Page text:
The California Thoroughbred Foundation (CTF) recently pledged $3,000 toward a scholarship that will be awarded to a Western University of Health Sciences’ College of Veterinary Medicine (CVM) student.
The California Thoroughbred Foundation Scholarship will be presented during the College’s Honors Day event April 22, 2011, on WesternU’s Pomona, Calif. campus.
“”It’s the hope of CTF that this is the beginning of a long-term relationship with WesternU,”” said Neil O’Dwyer, a CTF board member since 2001. “”CTF truly believes that this is not a one-time scholarship, but the beginning of an annual scholarship.””
The scholarship ideally will be awarded to a third- or fourth-year CVM student. If no suitable candidates are found in those classes, first- and second-year CVM students will be considered.
Students are required to be in good standing with the College and demonstrate high scholastic achievement, high ethical standards and good citizenship. Students also should have a clearly demonstrated dedication to horses, their medical care and welfare, and preferably the thoroughbred industry, according to the scholarship criteria.
A scholarship committee composed of CVM faculty and CTF board members Jerry McMahon and O’Dwyer will select a winner.
“”Student debt has nearly tripled in the past decade thanks to a pernicious but steady reduction in government support of veterinary education,”” said CVM Dean Philip Nelson, DVM, PhD. “”Scholarships provided by organizations such as the CTF help mitigate the expense of obtaining a veterinary education, and enhance the ability of the graduate veterinarian to choose a professional avocation that might be personally attractive, such as equine medicine.””
O’Dwyer was an integral part of bringing the scholarship to CVM. He collaborated with CTF’s 12 board members during several board meetings to approve a scholarship to a veterinary school that was “”in our backyard,”” as he described it.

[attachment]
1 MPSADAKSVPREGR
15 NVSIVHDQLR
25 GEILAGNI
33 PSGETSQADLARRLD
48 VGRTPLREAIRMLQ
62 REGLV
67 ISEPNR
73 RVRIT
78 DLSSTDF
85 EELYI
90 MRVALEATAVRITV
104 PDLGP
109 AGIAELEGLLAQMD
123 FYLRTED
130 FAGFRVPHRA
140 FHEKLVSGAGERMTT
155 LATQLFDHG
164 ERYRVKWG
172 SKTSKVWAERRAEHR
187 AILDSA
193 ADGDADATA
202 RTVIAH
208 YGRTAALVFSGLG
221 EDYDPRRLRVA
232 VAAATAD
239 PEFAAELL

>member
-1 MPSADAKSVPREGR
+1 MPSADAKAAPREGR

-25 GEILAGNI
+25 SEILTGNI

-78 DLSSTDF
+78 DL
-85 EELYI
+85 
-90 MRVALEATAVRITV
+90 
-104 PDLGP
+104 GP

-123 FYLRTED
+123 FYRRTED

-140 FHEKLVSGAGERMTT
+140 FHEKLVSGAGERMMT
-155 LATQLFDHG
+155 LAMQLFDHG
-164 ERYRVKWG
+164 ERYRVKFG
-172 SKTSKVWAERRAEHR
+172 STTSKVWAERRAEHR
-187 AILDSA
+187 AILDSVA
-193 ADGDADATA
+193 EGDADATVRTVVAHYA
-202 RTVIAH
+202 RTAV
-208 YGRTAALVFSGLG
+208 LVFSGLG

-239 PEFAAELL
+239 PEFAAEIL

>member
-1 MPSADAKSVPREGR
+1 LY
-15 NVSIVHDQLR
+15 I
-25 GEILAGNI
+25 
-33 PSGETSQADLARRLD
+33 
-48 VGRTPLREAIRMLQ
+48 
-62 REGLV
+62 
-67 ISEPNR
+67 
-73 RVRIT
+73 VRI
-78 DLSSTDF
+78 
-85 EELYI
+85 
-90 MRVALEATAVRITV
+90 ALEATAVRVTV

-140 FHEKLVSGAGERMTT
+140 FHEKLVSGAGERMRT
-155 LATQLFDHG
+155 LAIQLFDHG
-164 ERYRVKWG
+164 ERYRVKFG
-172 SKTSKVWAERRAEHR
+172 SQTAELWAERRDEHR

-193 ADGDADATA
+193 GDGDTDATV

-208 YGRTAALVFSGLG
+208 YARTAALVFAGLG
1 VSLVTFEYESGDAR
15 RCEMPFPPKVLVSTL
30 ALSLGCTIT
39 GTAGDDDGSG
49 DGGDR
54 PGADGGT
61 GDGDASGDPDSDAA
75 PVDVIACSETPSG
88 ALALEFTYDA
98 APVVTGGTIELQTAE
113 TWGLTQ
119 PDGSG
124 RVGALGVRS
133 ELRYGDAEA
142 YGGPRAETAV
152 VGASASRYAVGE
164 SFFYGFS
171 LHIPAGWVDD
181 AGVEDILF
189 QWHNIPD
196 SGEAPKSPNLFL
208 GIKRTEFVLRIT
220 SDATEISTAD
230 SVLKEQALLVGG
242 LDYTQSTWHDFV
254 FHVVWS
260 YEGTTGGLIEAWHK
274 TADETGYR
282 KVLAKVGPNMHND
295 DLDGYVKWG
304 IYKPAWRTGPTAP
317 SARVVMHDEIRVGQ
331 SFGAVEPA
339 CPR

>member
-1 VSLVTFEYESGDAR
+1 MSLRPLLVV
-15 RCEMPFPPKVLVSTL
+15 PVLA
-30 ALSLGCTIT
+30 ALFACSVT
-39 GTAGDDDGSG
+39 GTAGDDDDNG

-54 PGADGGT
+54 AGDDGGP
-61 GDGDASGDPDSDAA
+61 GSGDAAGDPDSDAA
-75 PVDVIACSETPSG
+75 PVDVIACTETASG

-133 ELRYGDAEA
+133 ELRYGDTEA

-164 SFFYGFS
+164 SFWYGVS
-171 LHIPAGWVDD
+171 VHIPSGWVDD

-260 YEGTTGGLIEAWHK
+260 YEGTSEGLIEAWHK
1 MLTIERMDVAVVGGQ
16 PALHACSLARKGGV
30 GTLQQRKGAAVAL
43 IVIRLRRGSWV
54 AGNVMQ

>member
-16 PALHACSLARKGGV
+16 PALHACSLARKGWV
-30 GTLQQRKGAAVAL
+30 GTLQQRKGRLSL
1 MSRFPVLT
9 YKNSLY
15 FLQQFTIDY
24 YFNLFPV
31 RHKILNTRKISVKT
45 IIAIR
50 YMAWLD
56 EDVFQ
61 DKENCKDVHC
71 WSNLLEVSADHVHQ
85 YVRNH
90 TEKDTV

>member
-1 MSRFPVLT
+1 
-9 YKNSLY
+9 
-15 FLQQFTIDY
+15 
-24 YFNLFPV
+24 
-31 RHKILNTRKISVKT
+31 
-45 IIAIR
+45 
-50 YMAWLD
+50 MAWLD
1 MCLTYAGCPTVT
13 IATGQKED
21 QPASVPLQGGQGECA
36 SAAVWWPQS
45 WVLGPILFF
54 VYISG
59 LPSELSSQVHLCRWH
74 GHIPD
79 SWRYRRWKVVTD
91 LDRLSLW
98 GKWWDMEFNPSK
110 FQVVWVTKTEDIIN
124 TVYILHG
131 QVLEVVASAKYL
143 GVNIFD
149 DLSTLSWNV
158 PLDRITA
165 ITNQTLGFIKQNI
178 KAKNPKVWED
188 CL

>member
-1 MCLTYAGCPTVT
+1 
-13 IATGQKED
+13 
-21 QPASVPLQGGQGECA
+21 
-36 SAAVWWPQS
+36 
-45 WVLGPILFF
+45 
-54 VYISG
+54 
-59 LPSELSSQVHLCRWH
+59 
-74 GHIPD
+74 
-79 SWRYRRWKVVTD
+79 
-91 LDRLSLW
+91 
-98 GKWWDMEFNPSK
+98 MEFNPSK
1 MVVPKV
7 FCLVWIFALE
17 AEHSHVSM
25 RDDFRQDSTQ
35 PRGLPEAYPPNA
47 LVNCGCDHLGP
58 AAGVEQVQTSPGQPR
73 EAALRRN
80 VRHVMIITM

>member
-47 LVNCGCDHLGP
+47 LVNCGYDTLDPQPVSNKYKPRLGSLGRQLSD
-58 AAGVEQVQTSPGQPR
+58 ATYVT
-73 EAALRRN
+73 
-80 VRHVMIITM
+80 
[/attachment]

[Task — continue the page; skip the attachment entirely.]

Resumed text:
CTF has been awarding two scholarships annually to students from the UC Davis School of Veterinary Medicine. O’Dwyer envisions a strong affiliation between WesternU, CTF, and perhaps the Southern California Equine Foundation’s Equine Hospital (SCEF) at Santa Anita Park.
“”We are excited about the future possibilities of collaborating with CTF in a number of activities that will provide expanded services for the equine community in Southern California and learning opportunities for our students,”” Nelson said.
CTF oversees the Carlton F. Burke Memorial Library, which is housed at the California Thoroughbred Breeders Association (CTBA) in Arcadia.
CTBA is an organization that promotes the breeding industry in California.
O’Dwyer, now retired after 20 years as an executive involved in horse racing at Fairplex Park in Pomona, says the city of Pomona holds a special place in his heart since he came here in 1961 from Ireland.
O’Dwyer says he became part of the “”town and gown”” group known as COMPatriots when it was organized and founded in 1982. COMPatriots was formed by WesternU’s founding president, Dr. Philip Pumerantz, to support the concept and ideas for shaping the College of Osteopathic Medicine of the Pacific (COMP), which is now Western University of Health Sciences.
O’Dwyer also was on the committee that discussed the feasibility of a college of veterinary medicine at WesternU. CVM was established in 1998.
“”I admire Dr. Pumerantz greatly for what he accomplished,”” O’Dwyer said. “”It’s an honor to be able to participate in some small way with what he has done for the community.””